3 Sector Vertical Plant System
...Clematis
...Climbers
Conifer
Deciduous Shrub
...Shrubs - Decid
Deciduous Tree
...Trees - Decid
Evergreen Perennial
...P-Evergreen A-L
...P-Evergreen M-Z
...A,B,C,D,E,F,G,
...H,I,J,K,L,M,N,
...O,P,Q,R,S,T,U,
...V,W,X,Y,Z
...Flower Shape
Evergreen Shrub
...Shrubs - Evergreen
...Heather Shrub
...Heather Index
......Andromeda
......Bruckenthalia
......Calluna
......Daboecia
......Erica: Carnea
......Erica: Cinerea
......Erica: Others
Evergreen Tree
...Trees - Evergreen
Fern
Grass
Hedging
Herbaceous
Perennial

...A1,2,B,C,D,E,F,G,
...H,I,J,K,L,M,N,
...O,P1,2,Q,R,S,T,U,
...V,W,XYZ,
...Diascia Photo Album,
...UK Peony Index

...P -Herbaceous
...Peony
...Flower Shape
...RHS Wisley
......Mixed Border
......Other Borders
Herb
Odds and Sods
Rhododendron

Rose
...RHS Wisley A-F
...RHS Wisley G-R
...RHS Wisley S-Z
...Rose Use - page links in row 6. Rose, RHS Wisley and Other Roses rose indices on each Rose Use page
...Other Roses A-F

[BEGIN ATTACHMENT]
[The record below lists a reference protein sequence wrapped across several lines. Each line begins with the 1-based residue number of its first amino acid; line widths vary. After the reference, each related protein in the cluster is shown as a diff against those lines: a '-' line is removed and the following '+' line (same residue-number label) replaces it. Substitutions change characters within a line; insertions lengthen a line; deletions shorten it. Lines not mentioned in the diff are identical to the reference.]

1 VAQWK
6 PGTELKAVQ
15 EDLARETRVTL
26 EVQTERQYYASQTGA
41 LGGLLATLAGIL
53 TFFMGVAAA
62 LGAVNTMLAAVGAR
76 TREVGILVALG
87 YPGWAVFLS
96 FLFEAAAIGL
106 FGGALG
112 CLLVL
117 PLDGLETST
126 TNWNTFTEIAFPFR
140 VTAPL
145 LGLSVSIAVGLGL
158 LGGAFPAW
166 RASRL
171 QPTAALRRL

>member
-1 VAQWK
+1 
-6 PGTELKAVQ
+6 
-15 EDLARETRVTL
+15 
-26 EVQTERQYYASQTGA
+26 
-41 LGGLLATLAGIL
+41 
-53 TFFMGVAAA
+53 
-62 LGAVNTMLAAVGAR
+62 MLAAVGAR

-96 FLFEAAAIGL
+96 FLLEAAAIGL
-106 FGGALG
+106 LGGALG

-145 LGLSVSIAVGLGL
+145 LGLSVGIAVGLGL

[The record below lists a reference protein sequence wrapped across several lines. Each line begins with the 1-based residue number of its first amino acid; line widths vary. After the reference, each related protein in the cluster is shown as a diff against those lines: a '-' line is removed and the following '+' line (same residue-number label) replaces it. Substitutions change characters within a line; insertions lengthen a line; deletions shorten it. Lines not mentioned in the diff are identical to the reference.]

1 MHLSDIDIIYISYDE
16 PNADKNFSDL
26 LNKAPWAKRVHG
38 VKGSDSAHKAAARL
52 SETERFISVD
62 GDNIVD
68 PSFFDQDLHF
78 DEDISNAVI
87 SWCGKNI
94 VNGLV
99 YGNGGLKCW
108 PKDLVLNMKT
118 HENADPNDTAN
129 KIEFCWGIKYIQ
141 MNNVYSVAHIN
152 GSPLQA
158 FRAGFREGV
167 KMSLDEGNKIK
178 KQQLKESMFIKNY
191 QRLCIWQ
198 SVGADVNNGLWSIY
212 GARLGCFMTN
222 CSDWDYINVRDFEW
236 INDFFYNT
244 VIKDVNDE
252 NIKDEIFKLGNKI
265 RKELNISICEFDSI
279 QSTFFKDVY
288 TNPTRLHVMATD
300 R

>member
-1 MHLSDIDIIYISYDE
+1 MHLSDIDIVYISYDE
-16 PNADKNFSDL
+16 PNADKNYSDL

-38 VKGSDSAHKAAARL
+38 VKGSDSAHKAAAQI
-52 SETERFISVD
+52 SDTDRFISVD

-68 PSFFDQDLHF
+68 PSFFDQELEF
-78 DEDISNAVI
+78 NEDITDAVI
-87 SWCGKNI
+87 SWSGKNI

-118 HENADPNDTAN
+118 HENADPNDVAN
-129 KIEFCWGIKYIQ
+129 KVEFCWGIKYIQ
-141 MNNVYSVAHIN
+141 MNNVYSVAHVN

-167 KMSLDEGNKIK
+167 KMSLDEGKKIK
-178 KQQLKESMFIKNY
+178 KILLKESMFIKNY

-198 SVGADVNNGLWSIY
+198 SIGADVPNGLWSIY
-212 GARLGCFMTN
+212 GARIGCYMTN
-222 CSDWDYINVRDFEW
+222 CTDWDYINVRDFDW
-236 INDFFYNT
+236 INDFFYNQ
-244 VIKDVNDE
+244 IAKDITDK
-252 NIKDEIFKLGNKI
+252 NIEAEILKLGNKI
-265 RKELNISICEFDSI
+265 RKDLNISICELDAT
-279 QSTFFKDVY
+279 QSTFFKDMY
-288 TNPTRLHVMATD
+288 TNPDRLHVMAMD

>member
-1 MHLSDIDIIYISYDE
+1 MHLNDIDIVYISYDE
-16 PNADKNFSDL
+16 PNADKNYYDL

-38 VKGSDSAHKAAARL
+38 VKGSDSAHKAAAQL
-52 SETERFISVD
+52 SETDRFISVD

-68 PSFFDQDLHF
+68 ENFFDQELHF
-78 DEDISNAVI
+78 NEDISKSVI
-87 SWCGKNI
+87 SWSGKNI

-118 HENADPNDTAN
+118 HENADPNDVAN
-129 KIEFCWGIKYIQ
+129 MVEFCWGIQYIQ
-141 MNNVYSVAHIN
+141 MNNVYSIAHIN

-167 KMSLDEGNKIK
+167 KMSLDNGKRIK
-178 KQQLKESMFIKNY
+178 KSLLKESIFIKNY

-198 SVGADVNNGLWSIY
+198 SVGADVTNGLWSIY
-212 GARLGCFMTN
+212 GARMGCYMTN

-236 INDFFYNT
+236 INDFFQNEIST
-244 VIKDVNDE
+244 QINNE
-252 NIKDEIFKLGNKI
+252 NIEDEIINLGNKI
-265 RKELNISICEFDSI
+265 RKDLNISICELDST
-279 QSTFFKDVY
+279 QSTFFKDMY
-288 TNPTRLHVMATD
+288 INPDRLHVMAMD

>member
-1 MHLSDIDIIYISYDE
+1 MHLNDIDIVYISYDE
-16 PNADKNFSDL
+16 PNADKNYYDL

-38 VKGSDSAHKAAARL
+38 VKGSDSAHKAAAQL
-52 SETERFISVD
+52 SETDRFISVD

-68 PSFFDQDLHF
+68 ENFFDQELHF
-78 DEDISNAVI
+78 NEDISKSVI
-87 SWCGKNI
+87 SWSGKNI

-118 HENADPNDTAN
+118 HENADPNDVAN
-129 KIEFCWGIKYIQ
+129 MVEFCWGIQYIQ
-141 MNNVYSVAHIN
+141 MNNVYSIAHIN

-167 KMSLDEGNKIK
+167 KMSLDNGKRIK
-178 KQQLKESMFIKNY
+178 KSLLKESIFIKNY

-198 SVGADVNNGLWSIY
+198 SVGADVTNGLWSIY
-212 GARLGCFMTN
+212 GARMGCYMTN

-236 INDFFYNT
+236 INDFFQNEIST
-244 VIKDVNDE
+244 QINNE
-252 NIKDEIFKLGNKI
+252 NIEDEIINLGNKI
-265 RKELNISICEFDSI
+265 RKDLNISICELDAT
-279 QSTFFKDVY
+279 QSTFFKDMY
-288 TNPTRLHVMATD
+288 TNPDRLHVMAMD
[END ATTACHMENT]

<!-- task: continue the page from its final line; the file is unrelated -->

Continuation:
...Other Roses G-R
...Other Roses S-Z
Pruning Methods
Photo Index
R 1, 2, 3
Peter Beales Roses
RV Roger
Roses

Soft Fruit
Top Fruit
...Apple

...Cherry
...Pear
Vegetable
Wild Flower and
Butterfly page links are in next row


Topic -
Butterflies in the UK mostly use native UK wildflowers.

Butterfly Species.

Egg, Caterpillar, Chrysalis and Butterfly Usage
of Plants.

Plant Usage by
Egg, Caterpillar, Chrysalis and Butterfly.

Wild Flower
...Flower Shape and Landscape Uses


with its
flower colour page,
space,
Site Map page in its flower colour NOTE Gallery
...Blue Note
...Brown Botanical Names
...Cream Common Names
...Green Note
...Mauve Note
...Multi-Cols Note
...Orange Note
...Pink A-G Note
...Pink H-Z Note
...Purple Note
...Red Note
...White A-D Note
...White E-P Note
...White Q-Z Note
...Yellow A-G Note
...Yellow H-Z Note
...Shrub/Tree Note

Poisonous
Wildflower Plants.


You know its name, use
Wild Flower Plant Index a-h, i-p, q-z.
You know which habitat it lives in, use
on
Acid Soil,
on
Calcareous
(Chalk) Soil
,
on
Marine Soil,
on
Neutral Soil,
is a
Fern,
is a
Grass,
is a
Rush, or
is a
Sedge.
You have seen its flower, use Comparison Pages containing Wild Flower Plants and Cultivated Plants in the
Colour Wheel Gallery.

Each plant named in each of the 180 Wildflower Family Pages within their 23 Galleries may have a link to:-
1) its Plant Description Page in its Common Name column in one of those Wildflower Plant Galleries and will have links,
2) to external sites to purchase the plant or seed in its Botanical Name column,
3) to see photos in its Flowering Months column and